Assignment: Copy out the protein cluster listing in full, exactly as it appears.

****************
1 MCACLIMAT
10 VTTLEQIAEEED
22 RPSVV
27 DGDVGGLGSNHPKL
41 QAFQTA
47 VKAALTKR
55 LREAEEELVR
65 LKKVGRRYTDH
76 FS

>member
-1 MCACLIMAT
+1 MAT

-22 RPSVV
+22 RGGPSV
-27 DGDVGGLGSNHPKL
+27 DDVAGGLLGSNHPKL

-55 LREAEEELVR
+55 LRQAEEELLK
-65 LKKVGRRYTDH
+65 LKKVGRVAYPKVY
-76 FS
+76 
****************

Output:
1 MCACLIMAT
10 VTTLEQIAEEED
22 RPSVV
27 DGDVGGLGSNHPKL
41 QAFQTA
47 VKAALTKR
55 LREAEEELVR
65 LKKVGRRYTDH
76 FS

>member
-1 MCACLIMAT
+1 MAT

-22 RPSVV
+22 RGGPSV
-27 DGDVGGLGSNHPKL
+27 DDVAGGLLGSNHPKL

-55 LREAEEELVR
+55 LRQAEEELLK
-65 LKKVGRRYTDH
+65 LKKVGRVAYPKVY
-76 FS
+76 